Agricultural co-operatives should decide the priority areas of the above in which they should direct their attention taking their economic and organisational conditions into account and establish a close collaboration and coordination with other agencies which are concerned with the improvement of agricultural production. Also marketing, supply and credit businesses of agricultural co-operatives need to be well integrated.
An important pre-requisite for successful farm guidance activities is the existence of a common policy among different types of Societies operated in the same area, or different sections such as marketing, supply and credit of a multi-purpose co-operative, to which all co-operative activity must be directed. Without this the farm guidance will be a waste of time and money even if the Society could have competent personnel for farm guidance.
For instance, in case the co-operative expert of farm guidance visited a farmer who holds small piece of land without much produce to sell and he advised the farmer to start poultry farming with loans from co-operatives and the loan to this farmer was rejected by a person in charge of advancing loans because of the small size of the land farmer naturally loses his trust on the farm guidance expert. There are many other problems and difficulties with which the farm guidance experts are confronted in their task.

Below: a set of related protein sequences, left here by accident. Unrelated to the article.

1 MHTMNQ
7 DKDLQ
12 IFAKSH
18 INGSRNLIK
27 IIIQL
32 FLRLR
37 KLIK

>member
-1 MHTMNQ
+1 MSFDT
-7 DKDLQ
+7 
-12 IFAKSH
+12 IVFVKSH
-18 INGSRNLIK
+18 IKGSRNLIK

In most cases, the failures in farm guidance activities are due to lack of coordination among different agencies or different
activities of co-operatives or lack of understanding on farm guidance by leaders of the Society. These defects of Societies and leaders may tend to put more emphasis on the increasing of marketing of commodities that are more profitable for co-operatives without paying due attention to the needs of farmers or what farmers are expecting from the Society. But the increasing of the business volume of the Society only may not succeed in maintaining the farmers’ loyalty to and the confidence in the Society unless the Society extends the services they need. It is the farm guidance activities of the Society that enables it to make an integrated approach to farmers and to make real contribution to the betterment of farmers.